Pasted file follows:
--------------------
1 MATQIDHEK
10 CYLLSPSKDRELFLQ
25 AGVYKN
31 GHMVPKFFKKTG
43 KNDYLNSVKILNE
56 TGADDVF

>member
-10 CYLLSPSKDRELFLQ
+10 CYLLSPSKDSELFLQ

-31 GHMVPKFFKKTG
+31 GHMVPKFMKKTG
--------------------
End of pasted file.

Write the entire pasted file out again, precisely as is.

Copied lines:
1 MATQIDHEK
10 CYLLSPSKDRELFLQ
25 AGVYKN
31 GHMVPKFFKKTG
43 KNDYLNSVKILNE
56 TGADDVF

>member
-10 CYLLSPSKDRELFLQ
+10 CYLLSPSKDSELFLQ

-31 GHMVPKFFKKTG
+31 GHMVPKFMKKTG